I've often seen it recommended to include a "single point of contact" clause in the contract. This stipulates that all communication between a client company and your own company must be made between a single representative on each end. This greatly helps prevent miscommunication.

My question is this: how do you deal with that when working with a project management tool like Basecamp? Do you only add your point of contact to the project? What if he wants to show the work to other members in the company?

UPDATE: This is the recommended single point of contact clause provided in the Graphic Artist's Guild handbook:

The Studio will make every good faith effort to test all deliverables thoroughly and make all necessary corrections as a result of such testing prior to handing over the deliverables to the Client. Upon receipt of the deliverables, the Client shall either accept the deliverable and make the milestone payment set forth herein or provide the Studio with written notice of any corrections to be made and a suggested date for completion which should be mutually acceptable to both the Studio and the Client. The Studio shall designate __________ and the Client shall designate _________ as the only designated persons who will send and accept all deliverables and receive and make all communications between the Studio and the Client. Neither party shall have any obligation to consider for approval or respond to materials submitted other than through the designated persons listed above. Each party has the right to change its designated person upon ____ day(s) notice to the other.

I'm just wondering how this is even relevant if you're communicating with many different people throughout the course of the project?

2 Answers 2


It is highly unlikely that your "single point of contact" (SPC) is the only stakeholder [person with an interest in the outcome your project]. Although contracts will identify a SPC such as a contracting officer or contracting officer's technical representative, this responsibility is a contractual requirement to ensure that contracts are not modified by just anyone with an interest.

However as the project manager, you must be alert to all parties who have a positive or negative interest in your project. Stakeholders have varying degrees of significance.

  • Critical stakeholders are those persons that can start (and stop) your project; their names appear on the project charter and contract.
  • Involved stakeholders are users of the deliverables, or functional offices like HR and finance, and procurement, and of course your project team members. "Involved stakeholders" can't start or end your project but they can thwart your progress and scuttle the deliverables if you don't address their concerns.
  • Casual stakeholders have a passing or occasional involvement; auditors, other project managers and their teams, and other program offices can be examples of casual stakeholders. Quality assurance staff may be either involved or casual stakeholders, depending on the CMMI or ITIL maturity of your organization. So your stakeholder analysis should be flexible as circumstances change.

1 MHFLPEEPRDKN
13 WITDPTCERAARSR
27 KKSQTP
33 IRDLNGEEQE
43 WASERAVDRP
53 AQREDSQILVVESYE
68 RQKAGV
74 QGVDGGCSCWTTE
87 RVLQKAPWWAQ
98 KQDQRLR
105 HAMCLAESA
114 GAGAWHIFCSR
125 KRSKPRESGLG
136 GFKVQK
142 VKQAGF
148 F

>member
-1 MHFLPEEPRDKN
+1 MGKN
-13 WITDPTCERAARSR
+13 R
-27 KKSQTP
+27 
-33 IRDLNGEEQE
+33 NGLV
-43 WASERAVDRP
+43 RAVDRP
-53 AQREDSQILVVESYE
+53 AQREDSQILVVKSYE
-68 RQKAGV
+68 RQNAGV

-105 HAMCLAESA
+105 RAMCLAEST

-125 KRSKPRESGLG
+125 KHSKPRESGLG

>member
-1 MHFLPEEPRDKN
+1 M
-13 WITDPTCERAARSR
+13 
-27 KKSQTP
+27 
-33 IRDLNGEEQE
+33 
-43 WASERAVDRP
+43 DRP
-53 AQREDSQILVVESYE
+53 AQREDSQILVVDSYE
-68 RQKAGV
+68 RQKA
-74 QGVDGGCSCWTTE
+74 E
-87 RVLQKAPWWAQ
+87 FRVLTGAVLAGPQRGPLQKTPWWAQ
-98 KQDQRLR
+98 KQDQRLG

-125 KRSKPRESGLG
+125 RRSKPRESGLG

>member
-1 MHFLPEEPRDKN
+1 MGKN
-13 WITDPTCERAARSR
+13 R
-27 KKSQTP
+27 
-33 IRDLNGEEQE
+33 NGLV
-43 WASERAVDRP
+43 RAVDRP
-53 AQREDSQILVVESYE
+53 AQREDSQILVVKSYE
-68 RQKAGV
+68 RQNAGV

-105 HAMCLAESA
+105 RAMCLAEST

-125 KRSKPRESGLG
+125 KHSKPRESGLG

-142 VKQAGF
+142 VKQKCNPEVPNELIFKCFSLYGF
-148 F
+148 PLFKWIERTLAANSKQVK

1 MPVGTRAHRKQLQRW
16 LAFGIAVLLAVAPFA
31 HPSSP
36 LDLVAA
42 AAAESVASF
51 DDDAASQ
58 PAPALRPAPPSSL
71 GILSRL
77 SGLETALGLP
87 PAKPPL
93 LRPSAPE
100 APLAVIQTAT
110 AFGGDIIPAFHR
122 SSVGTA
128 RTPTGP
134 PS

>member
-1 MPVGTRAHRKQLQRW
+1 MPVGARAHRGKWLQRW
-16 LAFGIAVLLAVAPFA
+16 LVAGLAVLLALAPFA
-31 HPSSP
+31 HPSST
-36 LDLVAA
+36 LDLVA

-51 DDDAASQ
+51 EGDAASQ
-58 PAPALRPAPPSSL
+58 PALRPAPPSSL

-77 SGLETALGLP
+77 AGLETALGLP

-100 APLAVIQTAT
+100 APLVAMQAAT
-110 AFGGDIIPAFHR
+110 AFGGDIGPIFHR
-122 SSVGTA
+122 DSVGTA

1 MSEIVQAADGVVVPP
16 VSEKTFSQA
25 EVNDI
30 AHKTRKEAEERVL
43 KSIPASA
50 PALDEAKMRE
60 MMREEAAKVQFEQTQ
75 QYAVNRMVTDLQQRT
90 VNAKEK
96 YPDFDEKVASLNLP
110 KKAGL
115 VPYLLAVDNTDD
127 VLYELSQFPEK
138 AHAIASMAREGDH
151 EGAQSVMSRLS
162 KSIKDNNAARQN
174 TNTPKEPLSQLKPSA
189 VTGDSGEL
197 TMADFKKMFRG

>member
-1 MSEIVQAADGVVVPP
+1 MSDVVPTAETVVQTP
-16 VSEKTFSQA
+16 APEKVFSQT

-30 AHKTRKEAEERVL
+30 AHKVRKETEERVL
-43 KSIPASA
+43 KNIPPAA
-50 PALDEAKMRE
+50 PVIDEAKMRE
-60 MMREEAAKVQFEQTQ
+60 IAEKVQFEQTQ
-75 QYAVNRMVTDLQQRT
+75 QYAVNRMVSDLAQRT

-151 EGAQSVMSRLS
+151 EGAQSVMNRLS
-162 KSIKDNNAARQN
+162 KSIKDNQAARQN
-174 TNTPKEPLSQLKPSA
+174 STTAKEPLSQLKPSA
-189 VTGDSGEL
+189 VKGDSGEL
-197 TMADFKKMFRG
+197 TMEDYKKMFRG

You will need to address all these stakeholders from time-to-time based on the inputs and outputs of each work package in your work breakdown structure. So you will need to clarify the role of the SPC so that your ability to address each stakeholder is not impaired. If your SPC declares that stakeholder relations is their responsibility, then they are taking over the vast majority of your duties as a PM, putting you into the role of project scheduler. If the SPC knows what they are doing, and you aren't so sure, perhaps that is for the best. Usually this is not the case, and the project could be in jeopardy because the SPC does not take the necessary time to attend to the stakeholders.

  • Very good and thorough answer! I took the liberty of slightly restructure the proposed stakeholders to make your answer even more clear. Hope it helps!
    – Tiago Cardoso
    Commented Jun 15, 2014 at 13:55
  • I am not a lawyer and the following should not be construed as legal advice. The parties to a contract have responsibilities to one another under the principles of privity en.wikipedia.org/wiki/Privity_of_contract and consideration en.wikipedia.org/wiki/Consideration. Unfortunate things happen when the parties allow non-parties to change terms of the contract, increase scope, and incur costs and delays. See legal-dictionary.thefreedictionary.com/Contract+Construction.
    – WaltHouser
    Commented Jun 16, 2014 at 13:18
  • In the agile world, there are "pigs" and "chickens." When is comes to a bacon and eggs breakfast, the pigs are committed stakeholders and the chickens are involved stakeholders.
    – WaltHouser
    Commented Jul 5, 2016 at 20:21

In my professional experience, the single point of contact is a gatekeeper or clearinghouse, rather than a sole resource. This person functions as a spokesmodel for the contract, but may certainly delegate responsibilities or facilitate communications between parties as needed.

This point of contact is the first call you should make with questions, and should be the escalation path for any issues in execution, planning, or delivery. However, as a matter of practice, that person is rarely the only person you will deal with during the project lifecycle.

  • Thanks CodeGnome! I've posted an update to my question. What are your thoughts?
    – Pete
    Commented Jun 13, 2014 at 19:09

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